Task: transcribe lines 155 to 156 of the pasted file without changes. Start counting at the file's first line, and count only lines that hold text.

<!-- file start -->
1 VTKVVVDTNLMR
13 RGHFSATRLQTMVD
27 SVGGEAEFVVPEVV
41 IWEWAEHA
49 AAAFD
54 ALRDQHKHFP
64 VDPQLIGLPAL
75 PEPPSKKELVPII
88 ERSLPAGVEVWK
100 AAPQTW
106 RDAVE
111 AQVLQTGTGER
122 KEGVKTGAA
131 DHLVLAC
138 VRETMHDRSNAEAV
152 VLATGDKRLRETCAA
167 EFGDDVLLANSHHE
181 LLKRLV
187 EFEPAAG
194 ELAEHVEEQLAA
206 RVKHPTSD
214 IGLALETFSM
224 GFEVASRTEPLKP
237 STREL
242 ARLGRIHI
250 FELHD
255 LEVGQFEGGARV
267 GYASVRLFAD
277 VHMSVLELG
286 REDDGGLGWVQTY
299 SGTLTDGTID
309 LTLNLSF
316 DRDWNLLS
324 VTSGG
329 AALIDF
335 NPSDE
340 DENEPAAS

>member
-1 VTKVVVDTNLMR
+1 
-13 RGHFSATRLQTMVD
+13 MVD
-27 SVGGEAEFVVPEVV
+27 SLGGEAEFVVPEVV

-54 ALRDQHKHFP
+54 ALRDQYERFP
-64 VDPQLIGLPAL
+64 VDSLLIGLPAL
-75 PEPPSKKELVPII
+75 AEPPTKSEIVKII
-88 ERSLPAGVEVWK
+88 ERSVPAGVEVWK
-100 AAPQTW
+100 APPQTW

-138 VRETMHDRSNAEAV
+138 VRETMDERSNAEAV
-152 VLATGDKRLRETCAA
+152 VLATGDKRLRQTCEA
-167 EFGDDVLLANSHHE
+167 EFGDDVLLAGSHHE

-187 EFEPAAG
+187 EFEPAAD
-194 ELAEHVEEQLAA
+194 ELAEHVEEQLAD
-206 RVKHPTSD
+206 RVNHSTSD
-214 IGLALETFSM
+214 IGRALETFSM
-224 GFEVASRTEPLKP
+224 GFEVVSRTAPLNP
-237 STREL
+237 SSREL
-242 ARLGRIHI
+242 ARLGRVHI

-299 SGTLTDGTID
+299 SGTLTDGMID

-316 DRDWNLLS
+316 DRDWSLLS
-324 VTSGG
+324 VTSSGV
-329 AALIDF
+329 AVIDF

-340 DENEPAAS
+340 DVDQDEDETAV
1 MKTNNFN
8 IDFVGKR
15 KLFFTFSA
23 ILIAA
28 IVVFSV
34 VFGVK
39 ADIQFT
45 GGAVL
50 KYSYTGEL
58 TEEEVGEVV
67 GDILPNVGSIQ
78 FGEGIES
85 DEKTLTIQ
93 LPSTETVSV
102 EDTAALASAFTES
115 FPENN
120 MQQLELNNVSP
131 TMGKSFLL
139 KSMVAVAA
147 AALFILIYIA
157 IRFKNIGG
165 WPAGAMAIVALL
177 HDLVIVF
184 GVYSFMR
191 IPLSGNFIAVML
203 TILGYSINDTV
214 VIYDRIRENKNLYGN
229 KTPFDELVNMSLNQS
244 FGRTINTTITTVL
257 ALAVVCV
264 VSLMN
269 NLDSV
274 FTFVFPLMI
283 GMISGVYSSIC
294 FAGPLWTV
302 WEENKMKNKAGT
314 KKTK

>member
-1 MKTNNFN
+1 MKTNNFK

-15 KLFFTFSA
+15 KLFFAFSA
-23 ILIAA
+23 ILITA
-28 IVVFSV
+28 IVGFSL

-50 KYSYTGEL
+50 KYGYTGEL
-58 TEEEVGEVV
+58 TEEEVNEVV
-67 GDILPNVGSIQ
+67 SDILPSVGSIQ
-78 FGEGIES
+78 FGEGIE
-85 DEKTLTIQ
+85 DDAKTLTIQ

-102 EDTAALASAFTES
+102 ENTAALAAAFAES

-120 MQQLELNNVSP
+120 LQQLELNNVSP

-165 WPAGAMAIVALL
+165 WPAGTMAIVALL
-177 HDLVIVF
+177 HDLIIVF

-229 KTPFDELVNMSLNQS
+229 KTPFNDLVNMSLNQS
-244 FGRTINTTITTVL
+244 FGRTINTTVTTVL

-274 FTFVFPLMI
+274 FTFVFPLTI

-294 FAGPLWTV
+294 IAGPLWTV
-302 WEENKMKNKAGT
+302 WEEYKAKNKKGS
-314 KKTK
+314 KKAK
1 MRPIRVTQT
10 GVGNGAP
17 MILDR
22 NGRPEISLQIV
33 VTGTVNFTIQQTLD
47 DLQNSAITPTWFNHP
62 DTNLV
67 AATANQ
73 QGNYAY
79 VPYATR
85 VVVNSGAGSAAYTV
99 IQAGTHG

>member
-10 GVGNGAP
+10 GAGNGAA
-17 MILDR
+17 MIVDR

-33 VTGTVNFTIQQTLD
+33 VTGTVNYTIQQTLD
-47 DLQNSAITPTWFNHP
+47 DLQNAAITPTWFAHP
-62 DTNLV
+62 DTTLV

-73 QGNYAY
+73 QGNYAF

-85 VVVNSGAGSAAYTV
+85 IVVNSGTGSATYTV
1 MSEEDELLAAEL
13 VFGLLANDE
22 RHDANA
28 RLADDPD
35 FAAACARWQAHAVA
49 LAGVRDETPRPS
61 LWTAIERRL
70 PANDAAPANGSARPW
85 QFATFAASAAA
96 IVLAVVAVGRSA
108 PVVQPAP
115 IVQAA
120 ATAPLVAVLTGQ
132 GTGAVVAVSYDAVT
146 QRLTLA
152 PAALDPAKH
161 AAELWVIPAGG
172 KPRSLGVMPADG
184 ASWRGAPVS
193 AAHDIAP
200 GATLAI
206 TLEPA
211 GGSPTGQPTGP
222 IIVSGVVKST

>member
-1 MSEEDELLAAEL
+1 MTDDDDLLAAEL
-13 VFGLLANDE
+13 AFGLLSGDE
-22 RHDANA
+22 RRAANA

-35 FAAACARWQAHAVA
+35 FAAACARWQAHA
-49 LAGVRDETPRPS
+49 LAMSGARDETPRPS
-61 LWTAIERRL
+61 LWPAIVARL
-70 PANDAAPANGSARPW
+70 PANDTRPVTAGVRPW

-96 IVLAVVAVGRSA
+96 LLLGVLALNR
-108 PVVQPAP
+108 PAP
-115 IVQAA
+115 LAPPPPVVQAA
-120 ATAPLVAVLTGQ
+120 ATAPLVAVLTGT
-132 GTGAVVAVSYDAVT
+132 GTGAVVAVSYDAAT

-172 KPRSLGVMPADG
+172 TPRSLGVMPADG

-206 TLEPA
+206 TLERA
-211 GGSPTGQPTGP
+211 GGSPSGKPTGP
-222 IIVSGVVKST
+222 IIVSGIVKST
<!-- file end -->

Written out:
-294 FAGPLWTV
+294 IAGPLWTV